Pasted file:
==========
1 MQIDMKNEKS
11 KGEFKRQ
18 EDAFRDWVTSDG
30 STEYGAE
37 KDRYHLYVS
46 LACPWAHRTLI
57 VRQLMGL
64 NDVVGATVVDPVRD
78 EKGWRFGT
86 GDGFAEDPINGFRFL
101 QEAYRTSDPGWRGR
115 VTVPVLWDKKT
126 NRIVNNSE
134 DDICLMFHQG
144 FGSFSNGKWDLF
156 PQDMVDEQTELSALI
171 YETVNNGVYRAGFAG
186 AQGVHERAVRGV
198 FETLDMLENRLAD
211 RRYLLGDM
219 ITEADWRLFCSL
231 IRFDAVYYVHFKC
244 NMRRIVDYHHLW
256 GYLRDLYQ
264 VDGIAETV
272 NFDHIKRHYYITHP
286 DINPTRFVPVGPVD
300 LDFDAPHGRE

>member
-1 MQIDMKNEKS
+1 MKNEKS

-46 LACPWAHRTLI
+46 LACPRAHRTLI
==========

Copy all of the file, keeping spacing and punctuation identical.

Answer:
1 MQIDMKNEKS
11 KGEFKRQ
18 EDAFRDWVTSDG
30 STEYGAE
37 KDRYHLYVS
46 LACPWAHRTLI
57 VRQLMGL
64 NDVVGATVVDPVRD
78 EKGWRFGT
86 GDGFAEDPINGFRFL
101 QEAYRTSDPGWRGR
115 VTVPVLWDKKT
126 NRIVNNSE
134 DDICLMFHQG
144 FGSFSNGKWDLF
156 PQDMVDEQTELSALI
171 YETVNNGVYRAGFAG
186 AQGVHERAVRGV
198 FETLDMLENRLAD
211 RRYLLGDM
219 ITEADWRLFCSL
231 IRFDAVYYVHFKC
244 NMRRIVDYHHLW
256 GYLRDLYQ
264 VDGIAETV
272 NFDHIKRHYYITHP
286 DINPTRFVPVGPVD
300 LDFDAPHGRE

>member
-1 MQIDMKNEKS
+1 MKNEKS

-46 LACPWAHRTLI
+46 LACPRAHRTLI